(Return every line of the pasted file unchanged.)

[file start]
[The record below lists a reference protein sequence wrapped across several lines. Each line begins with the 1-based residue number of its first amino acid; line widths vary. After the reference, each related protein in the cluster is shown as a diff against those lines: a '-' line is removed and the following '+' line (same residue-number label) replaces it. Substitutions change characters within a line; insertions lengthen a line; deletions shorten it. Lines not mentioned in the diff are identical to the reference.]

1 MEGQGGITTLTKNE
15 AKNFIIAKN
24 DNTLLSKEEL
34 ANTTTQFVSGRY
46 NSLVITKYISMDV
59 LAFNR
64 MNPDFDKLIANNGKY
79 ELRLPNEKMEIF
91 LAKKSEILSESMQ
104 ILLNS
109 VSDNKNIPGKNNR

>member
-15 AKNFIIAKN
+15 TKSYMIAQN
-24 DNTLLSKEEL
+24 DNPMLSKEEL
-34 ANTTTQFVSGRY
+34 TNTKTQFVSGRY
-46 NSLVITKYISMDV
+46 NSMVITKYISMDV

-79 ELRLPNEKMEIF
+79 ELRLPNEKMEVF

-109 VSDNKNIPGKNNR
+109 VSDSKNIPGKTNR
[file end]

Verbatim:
[The record below lists a reference protein sequence wrapped across several lines. Each line begins with the 1-based residue number of its first amino acid; line widths vary. After the reference, each related protein in the cluster is shown as a diff against those lines: a '-' line is removed and the following '+' line (same residue-number label) replaces it. Substitutions change characters within a line; insertions lengthen a line; deletions shorten it. Lines not mentioned in the diff are identical to the reference.]

1 MEGQGGITTLTKNE
15 AKNFIIAKN
24 DNTLLSKEEL
34 ANTTTQFVSGRY
46 NSLVITKYISMDV
59 LAFNR
64 MNPDFDKLIANNGKY
79 ELRLPNEKMEIF
91 LAKKSEILSESMQ
104 ILLNS
109 VSDNKNIPGKNNR

>member
-15 AKNFIIAKN
+15 TKSYMIAQN
-24 DNTLLSKEEL
+24 DNPMLSKEEL
-34 ANTTTQFVSGRY
+34 TNTKTQFVSGRY
-46 NSLVITKYISMDV
+46 NSMVITKYISMDV

-79 ELRLPNEKMEIF
+79 ELRLPNEKMEVF

-109 VSDNKNIPGKNNR
+109 VSDSKNIPGKTNR